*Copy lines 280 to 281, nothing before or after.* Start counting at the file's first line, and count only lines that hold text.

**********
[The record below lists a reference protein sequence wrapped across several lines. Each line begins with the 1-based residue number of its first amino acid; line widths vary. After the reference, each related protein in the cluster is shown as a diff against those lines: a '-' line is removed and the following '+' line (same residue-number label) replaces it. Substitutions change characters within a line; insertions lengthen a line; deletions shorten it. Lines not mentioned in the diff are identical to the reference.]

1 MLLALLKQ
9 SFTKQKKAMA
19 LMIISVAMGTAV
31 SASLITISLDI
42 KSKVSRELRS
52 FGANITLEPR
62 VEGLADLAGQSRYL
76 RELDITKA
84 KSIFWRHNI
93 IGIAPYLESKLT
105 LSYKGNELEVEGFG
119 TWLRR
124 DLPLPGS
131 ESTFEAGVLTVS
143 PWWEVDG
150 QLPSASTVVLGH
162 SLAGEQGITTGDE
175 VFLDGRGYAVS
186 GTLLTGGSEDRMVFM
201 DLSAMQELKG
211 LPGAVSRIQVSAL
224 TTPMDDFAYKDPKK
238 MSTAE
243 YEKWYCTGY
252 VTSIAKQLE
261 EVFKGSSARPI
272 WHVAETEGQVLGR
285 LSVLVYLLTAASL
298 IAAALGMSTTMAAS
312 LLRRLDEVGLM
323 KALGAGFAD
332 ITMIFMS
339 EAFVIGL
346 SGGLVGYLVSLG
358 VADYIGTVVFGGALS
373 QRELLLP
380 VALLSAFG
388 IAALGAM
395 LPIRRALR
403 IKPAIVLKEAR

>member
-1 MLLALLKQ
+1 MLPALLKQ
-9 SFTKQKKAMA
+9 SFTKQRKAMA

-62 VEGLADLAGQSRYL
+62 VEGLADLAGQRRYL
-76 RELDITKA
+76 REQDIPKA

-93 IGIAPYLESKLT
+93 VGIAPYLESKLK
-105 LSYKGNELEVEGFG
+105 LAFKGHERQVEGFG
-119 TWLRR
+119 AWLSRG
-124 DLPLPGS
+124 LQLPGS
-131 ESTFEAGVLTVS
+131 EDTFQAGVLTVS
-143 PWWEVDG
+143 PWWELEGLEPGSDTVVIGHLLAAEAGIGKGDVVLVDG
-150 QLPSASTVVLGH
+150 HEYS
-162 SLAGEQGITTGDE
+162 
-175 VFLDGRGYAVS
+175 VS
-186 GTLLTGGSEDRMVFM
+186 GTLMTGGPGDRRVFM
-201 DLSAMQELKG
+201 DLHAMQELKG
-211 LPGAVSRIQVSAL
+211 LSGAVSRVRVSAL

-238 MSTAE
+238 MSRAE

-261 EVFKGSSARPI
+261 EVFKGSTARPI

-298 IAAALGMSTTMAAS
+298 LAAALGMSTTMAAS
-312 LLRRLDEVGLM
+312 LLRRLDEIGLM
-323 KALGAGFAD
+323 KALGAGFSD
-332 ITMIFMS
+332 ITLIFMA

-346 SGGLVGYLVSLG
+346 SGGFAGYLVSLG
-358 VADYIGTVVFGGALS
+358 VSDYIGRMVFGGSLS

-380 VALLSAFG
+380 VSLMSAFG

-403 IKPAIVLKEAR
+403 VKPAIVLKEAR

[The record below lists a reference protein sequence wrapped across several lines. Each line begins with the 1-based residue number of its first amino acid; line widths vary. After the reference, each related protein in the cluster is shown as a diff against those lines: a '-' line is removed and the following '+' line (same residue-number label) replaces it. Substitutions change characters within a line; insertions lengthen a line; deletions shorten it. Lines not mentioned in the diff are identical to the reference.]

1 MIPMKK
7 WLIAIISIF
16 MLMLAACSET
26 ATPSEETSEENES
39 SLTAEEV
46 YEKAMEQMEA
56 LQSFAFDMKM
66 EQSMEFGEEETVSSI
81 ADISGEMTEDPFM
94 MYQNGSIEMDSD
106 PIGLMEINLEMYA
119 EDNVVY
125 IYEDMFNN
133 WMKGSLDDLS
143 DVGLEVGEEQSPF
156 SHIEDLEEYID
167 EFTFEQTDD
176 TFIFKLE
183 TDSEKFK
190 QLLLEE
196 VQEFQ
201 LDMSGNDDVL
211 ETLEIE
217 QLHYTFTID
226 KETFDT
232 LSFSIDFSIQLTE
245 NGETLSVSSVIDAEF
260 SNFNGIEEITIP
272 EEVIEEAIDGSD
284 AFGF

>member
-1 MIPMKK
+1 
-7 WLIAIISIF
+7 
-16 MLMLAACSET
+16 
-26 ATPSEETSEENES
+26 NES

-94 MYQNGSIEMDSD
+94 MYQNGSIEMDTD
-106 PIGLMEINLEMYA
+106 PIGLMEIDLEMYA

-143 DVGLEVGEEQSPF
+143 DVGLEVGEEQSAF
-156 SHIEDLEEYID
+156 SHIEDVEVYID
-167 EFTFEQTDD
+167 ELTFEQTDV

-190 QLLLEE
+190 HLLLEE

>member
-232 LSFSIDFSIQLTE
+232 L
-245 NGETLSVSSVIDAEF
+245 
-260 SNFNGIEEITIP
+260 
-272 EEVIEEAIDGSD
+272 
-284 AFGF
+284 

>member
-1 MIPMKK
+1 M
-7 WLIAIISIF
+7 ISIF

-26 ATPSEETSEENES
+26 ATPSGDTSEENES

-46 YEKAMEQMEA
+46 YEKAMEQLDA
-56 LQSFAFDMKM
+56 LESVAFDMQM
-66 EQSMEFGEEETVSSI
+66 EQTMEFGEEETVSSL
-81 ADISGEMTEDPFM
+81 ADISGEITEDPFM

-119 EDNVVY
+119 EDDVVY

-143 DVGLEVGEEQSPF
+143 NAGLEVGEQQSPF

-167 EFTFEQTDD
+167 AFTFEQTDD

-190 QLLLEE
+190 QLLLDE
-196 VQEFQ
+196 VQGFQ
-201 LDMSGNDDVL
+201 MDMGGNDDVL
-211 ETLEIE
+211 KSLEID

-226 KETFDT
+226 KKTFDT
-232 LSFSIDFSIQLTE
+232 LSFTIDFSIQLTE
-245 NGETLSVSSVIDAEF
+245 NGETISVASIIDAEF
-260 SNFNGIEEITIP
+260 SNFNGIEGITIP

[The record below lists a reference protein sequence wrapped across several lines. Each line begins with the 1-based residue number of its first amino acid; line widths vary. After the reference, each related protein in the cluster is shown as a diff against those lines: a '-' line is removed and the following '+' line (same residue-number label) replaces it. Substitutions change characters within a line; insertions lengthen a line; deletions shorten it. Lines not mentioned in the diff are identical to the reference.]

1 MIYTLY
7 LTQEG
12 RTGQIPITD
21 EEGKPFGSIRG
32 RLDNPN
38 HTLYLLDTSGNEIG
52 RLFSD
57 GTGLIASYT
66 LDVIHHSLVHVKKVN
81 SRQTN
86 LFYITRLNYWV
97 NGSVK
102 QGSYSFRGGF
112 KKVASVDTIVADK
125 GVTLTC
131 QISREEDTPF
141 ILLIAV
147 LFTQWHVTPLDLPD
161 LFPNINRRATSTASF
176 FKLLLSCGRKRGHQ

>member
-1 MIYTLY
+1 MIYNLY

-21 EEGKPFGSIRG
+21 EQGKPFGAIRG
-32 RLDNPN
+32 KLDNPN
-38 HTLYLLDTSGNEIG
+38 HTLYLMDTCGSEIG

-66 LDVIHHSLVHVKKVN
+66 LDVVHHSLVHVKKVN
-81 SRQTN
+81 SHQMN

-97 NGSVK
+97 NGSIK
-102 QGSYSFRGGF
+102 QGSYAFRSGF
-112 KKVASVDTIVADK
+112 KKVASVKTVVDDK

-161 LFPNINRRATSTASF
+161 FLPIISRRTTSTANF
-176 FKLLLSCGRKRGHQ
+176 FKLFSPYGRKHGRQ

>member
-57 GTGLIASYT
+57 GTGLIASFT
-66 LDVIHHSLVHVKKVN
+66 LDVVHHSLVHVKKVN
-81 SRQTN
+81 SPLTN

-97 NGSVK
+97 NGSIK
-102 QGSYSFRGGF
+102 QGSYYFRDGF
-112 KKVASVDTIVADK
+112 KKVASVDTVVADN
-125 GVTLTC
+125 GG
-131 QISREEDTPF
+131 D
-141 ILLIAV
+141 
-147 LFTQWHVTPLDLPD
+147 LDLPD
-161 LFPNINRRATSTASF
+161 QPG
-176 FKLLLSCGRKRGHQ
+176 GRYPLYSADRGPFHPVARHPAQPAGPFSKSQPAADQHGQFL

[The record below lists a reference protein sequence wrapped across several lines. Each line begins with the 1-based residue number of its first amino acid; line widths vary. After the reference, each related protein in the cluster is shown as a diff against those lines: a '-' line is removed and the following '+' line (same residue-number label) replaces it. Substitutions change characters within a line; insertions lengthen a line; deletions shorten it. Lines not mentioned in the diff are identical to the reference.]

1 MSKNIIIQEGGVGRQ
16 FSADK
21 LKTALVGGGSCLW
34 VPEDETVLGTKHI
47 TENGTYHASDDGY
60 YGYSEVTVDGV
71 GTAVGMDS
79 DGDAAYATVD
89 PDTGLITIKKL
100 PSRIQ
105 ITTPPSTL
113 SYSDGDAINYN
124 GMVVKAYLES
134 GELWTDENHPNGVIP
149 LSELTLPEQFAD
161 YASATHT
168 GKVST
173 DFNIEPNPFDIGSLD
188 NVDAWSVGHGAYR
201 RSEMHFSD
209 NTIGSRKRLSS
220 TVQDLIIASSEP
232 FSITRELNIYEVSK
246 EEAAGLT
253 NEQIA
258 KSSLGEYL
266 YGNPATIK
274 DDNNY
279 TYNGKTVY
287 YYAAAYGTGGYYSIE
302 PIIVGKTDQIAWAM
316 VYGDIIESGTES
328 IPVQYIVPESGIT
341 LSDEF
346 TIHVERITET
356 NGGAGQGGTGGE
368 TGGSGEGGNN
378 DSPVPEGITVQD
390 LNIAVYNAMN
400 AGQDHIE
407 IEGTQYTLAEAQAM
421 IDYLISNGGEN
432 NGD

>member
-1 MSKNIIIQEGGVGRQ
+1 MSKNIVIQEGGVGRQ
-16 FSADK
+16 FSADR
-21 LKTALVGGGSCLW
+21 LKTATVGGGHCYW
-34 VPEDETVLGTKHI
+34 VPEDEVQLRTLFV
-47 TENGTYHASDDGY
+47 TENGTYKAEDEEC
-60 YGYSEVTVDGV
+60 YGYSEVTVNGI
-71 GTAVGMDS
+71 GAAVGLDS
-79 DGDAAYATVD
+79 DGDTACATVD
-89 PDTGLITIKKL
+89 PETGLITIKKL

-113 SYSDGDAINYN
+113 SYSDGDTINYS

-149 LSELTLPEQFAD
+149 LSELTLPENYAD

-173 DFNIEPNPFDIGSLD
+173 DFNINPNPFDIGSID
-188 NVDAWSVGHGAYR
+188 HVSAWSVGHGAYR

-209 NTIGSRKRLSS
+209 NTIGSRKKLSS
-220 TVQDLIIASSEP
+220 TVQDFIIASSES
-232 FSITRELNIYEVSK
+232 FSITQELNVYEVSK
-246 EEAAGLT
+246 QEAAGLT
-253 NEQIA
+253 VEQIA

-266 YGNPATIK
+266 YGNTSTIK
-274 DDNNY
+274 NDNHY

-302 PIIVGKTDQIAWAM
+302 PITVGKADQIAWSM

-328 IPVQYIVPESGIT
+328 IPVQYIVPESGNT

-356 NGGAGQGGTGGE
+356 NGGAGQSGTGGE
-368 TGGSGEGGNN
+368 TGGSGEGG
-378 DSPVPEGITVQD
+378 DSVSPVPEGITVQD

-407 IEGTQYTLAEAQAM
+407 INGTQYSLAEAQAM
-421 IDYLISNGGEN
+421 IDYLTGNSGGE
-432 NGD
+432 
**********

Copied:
161 YASATHT
168 GKVST